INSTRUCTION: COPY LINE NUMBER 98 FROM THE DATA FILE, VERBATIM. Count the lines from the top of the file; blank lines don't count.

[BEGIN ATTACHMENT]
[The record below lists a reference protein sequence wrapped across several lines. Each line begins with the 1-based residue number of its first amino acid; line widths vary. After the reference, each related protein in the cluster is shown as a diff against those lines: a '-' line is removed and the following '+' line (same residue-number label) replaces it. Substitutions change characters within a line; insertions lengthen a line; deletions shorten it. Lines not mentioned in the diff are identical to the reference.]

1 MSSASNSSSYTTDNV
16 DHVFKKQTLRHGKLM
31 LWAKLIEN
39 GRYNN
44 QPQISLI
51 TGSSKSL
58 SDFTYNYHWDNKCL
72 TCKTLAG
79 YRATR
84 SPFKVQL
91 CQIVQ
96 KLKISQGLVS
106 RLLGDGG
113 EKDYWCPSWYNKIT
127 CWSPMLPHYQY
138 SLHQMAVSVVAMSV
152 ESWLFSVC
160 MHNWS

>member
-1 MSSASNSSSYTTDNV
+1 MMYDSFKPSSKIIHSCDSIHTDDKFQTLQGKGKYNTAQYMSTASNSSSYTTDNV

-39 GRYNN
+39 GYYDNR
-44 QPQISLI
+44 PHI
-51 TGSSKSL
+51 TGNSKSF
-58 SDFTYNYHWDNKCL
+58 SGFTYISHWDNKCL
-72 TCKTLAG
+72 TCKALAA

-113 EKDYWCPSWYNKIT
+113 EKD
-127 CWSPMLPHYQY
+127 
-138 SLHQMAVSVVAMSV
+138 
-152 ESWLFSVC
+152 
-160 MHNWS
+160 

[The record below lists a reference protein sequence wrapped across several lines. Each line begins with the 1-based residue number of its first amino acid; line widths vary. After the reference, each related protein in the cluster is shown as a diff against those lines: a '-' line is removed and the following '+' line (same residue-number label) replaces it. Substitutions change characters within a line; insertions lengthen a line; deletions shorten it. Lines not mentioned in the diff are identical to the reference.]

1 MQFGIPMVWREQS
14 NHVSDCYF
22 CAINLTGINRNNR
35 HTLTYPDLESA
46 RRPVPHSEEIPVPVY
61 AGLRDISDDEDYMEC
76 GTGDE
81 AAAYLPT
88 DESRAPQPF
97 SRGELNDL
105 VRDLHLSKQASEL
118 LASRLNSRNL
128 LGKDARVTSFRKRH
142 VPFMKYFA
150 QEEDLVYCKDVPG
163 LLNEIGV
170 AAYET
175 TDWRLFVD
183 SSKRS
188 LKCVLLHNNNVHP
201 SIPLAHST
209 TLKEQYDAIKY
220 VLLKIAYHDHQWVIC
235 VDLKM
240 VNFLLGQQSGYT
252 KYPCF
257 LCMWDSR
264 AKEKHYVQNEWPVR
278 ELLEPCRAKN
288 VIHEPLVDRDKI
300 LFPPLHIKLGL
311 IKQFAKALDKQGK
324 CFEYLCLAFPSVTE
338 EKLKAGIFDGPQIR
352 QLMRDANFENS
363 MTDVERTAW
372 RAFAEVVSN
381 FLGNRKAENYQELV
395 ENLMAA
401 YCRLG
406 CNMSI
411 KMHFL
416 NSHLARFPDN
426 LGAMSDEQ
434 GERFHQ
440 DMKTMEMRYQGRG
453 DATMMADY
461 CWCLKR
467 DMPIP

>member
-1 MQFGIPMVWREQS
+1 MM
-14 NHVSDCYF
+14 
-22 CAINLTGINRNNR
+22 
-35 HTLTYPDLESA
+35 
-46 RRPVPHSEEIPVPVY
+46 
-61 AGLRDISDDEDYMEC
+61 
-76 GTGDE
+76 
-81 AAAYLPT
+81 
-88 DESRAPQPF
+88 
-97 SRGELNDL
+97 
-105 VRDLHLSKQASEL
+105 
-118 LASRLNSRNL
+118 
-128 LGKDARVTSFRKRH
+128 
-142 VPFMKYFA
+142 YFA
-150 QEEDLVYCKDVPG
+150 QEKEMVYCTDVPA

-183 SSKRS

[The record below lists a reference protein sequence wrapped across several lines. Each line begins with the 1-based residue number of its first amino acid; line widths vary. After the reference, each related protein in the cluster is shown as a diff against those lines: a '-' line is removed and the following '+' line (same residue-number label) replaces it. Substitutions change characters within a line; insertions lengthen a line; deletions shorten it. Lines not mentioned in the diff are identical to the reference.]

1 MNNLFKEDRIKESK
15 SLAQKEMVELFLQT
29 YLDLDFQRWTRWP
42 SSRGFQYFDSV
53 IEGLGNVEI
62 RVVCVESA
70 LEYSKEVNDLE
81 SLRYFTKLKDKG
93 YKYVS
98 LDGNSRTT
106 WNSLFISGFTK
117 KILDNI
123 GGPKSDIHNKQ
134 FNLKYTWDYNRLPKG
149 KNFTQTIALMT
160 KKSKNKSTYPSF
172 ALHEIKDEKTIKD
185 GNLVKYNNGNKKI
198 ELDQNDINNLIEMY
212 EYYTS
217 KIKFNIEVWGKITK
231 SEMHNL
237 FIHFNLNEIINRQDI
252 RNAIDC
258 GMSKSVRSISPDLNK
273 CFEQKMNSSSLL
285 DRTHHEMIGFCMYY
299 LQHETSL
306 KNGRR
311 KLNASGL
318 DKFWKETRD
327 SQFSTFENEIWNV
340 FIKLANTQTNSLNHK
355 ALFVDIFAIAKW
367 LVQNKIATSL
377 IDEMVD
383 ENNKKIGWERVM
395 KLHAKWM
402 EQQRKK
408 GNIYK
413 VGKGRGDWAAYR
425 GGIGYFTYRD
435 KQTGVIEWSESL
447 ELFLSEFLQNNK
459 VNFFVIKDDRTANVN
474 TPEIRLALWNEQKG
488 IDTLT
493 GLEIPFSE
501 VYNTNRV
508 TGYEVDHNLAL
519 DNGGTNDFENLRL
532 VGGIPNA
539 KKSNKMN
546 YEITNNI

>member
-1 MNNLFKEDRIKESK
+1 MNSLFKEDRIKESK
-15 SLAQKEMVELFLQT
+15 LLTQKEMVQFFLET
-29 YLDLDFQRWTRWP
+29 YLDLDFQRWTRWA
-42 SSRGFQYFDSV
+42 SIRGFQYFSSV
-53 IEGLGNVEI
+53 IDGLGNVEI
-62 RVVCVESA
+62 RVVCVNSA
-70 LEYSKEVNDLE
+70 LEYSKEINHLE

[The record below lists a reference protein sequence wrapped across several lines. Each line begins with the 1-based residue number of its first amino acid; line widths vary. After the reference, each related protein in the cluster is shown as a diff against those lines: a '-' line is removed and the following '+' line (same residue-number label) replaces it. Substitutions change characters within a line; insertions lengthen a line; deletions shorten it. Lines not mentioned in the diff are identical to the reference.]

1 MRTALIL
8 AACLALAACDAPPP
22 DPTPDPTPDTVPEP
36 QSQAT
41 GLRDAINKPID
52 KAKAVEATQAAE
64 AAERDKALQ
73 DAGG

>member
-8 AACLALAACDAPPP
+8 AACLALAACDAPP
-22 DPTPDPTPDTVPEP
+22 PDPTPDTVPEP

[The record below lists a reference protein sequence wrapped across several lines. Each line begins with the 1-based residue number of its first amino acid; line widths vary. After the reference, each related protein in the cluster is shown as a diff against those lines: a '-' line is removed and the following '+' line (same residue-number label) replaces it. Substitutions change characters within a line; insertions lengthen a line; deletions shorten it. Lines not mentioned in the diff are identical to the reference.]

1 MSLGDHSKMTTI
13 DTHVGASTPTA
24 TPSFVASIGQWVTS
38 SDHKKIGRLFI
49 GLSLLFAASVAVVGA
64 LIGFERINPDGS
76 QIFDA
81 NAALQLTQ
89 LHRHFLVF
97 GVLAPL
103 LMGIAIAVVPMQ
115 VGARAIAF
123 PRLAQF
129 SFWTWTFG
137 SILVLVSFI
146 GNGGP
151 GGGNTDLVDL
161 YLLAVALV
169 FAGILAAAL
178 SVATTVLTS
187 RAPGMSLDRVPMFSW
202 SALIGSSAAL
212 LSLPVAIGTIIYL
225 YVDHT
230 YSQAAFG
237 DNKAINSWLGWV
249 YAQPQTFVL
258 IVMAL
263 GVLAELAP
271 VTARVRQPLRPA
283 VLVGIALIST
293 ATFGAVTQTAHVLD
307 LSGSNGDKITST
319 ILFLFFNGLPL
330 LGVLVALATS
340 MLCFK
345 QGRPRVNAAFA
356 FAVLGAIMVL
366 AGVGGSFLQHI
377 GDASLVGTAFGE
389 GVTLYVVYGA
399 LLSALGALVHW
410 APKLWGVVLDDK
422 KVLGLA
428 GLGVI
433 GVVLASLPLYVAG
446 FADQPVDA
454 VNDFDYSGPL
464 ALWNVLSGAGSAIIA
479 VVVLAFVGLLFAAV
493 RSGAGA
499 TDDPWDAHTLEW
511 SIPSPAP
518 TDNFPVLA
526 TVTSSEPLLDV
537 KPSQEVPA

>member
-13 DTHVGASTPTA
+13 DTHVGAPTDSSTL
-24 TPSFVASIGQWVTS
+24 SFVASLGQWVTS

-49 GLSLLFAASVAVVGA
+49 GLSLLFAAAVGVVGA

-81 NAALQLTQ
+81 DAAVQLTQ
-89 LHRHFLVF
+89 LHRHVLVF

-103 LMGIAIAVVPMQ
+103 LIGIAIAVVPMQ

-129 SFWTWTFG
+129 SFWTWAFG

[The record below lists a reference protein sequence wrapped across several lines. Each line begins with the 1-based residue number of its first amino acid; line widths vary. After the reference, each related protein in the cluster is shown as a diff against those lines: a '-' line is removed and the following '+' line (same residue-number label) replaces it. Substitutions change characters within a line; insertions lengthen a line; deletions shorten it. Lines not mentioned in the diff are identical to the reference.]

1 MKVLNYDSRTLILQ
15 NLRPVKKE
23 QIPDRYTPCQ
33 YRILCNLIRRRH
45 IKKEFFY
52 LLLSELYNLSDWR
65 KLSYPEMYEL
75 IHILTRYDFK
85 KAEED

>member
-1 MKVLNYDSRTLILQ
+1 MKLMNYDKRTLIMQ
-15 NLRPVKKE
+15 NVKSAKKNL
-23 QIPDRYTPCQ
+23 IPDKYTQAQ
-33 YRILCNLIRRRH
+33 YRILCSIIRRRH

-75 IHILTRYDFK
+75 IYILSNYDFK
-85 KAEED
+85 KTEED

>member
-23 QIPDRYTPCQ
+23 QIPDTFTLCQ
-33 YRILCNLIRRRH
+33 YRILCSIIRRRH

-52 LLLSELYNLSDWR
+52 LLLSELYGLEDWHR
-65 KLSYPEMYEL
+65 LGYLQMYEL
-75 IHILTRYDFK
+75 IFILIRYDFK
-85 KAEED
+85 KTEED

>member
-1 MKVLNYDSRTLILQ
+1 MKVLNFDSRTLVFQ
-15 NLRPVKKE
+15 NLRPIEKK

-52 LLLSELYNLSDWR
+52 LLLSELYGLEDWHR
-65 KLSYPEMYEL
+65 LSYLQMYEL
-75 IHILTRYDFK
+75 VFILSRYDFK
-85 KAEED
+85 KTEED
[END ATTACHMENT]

-22 CAINLTGINRNNR